I force myself to break this offensive repetition of the day-to-day with a few large helpings of imagination. Every day, I reposition the furniture, paintings and chairs that I have at home in order to change the variants and transform everything into a new (micro)world. I organise imaginary meetings with the chairs, secret conferences in front of the paintings on the walls, I call urgent meetings in the living room with the record player, the television, a bag of potatoes and an assortment of tinned food. Everyone listens to me carefully as I explain the situation: “Attention! Listen, being stuck here is our fate and we cannot leave. What are we going to do about it? I’m giving you five minutes to explain your concerns, one by one, if possible.” The room falls silent. I make a questioning gesture with my eyebrows and light up a cigarette. Of all the objects that I have at home, the library is my sacred sanctuary. I decide that the books will no longer be ordered by subjects, languages or chronology, but rather that I will establish a “Warburg-style” arrangement. In other words, I will conceive the library as a living entity in which knowledge is generated based on books that are interwoven, a kind of Borgean Library of Babel, which ultimately would have to lead to the infinite library (although, in reality, my own does not exceed two thousand volumes) following the tradition of the school of Alexandria. Thus, for example, I place The Gates of Paradise, by Jerzy Andrzejewski, next to The Children’s Crusade, by Marcel Schwob: two very different versions of one single event, supposedly historical, about the arduous crusade of 30,000 children towards Jerusalem to free the city from the Turks, and a metaphor of purity as salvation. Next to these two books, I add Gerusalemme Liberata, the epic by Torquato Tasso, in an old, cheap edition with a worn spine.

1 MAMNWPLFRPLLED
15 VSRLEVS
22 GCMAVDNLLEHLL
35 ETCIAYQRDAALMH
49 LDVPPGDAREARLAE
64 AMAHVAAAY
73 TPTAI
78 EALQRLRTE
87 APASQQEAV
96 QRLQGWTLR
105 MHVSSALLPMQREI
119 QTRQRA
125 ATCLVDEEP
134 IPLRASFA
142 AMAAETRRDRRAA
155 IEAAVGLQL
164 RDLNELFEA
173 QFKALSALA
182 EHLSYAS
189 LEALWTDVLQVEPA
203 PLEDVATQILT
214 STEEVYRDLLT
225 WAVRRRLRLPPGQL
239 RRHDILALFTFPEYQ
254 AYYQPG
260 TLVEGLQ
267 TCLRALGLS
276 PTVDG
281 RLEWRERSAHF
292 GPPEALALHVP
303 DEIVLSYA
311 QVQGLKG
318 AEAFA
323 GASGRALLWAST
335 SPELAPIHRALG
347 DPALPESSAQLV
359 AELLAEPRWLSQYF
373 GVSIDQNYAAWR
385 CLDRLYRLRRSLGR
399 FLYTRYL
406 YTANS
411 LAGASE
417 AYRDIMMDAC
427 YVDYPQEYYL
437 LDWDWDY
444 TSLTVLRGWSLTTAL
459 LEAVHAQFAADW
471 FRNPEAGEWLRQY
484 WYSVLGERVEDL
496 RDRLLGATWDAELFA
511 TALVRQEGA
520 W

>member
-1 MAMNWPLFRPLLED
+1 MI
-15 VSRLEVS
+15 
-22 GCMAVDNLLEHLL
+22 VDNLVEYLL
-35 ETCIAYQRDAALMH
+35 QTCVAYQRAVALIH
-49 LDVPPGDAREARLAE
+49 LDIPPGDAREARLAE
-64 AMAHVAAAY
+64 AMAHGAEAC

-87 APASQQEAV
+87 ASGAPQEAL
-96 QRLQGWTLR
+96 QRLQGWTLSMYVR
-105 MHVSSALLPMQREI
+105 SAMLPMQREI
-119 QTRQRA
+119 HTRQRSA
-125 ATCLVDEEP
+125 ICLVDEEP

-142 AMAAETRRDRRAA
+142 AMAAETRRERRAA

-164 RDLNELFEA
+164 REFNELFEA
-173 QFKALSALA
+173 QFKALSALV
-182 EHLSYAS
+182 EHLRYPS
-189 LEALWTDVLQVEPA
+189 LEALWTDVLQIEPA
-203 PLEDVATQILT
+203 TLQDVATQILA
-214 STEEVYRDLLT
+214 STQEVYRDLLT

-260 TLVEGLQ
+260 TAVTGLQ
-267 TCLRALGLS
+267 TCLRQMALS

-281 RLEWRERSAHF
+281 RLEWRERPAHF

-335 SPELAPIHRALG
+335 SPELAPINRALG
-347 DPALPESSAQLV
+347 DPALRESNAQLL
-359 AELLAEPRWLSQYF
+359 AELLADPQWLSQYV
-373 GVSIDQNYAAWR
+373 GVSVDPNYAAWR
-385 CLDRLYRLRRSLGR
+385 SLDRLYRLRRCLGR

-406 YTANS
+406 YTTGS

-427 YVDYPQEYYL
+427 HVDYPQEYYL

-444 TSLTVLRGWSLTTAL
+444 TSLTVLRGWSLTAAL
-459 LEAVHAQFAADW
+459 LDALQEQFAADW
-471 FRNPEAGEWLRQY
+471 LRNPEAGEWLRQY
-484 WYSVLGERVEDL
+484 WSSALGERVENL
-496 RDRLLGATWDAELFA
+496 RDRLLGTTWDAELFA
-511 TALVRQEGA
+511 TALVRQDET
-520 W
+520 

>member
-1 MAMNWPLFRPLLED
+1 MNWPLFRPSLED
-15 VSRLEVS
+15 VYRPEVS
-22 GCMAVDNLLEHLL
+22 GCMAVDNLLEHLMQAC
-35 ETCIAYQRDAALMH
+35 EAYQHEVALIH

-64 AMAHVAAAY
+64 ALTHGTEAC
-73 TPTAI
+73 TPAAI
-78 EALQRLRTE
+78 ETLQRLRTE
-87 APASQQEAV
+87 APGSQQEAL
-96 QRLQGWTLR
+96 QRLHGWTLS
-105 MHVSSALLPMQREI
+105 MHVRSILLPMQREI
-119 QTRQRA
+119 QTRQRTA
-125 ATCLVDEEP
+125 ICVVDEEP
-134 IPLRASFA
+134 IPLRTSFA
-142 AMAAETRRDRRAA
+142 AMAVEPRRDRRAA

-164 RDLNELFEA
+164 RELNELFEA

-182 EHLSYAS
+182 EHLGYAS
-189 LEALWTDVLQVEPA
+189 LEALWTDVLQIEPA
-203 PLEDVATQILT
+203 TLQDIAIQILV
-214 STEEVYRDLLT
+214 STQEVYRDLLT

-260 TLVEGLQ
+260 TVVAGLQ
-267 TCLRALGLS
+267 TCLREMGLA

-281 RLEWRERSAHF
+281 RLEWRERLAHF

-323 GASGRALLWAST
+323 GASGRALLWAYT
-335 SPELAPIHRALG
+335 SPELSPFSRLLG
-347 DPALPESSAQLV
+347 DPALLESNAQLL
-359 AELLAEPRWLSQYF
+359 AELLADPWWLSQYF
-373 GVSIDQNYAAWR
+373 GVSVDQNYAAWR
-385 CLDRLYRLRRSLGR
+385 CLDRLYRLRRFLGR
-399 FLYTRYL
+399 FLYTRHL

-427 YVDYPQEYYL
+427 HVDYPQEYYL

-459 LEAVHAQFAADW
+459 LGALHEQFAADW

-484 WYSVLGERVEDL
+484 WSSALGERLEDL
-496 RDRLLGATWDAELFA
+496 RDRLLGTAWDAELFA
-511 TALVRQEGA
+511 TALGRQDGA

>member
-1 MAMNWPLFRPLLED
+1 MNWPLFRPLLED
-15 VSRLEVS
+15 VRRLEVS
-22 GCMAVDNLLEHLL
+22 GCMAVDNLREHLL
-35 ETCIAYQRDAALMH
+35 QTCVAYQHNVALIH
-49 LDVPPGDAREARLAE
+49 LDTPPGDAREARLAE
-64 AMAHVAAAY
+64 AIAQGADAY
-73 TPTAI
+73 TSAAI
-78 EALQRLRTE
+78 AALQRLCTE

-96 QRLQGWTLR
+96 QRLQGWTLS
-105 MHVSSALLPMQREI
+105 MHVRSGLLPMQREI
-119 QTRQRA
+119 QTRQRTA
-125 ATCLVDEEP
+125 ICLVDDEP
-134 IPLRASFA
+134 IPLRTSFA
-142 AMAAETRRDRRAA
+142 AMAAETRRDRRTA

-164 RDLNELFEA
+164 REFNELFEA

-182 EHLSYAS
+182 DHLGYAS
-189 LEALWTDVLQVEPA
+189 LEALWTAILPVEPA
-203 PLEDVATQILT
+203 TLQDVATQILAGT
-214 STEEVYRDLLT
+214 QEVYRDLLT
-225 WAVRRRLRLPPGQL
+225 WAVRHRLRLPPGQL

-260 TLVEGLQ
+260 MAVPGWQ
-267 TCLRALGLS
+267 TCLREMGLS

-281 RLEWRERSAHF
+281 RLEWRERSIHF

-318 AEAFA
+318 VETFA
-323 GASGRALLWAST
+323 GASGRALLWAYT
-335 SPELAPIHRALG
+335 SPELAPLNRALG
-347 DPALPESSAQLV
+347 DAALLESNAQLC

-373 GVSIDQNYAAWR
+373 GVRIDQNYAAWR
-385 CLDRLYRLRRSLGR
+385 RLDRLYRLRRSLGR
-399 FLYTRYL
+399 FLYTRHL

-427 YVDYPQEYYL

As the days pass, I continue changing the positions of books (and, in passing, I dust them), while seeking this interconnected knowledge full of cultural intersections. I put Aurora Venturini, for example, side by side with Ivy Compton-Burnett. I find Voyage autour de ma chambre, by Xavier de Maistre, who in 1790 was arrested for participating in a duel and forced by the authorities to remain under house arrest for forty-two days, during which time in confinement he wrote this book, remembering his youth. Next to this, I decide to add the essay Viaje alrededor de una mesa, by Julio Cortázar, a set of comments that really originated around a round table in Paris in the year 1970, in which he disagrees with the limited conception of reality according to socialist realism and proposes opening up the mind to multiple paths and voices through the ambiguous nature of language in its historical projection. In other words, language not as a describer of reality but as its impersonator and creator: a spectre also.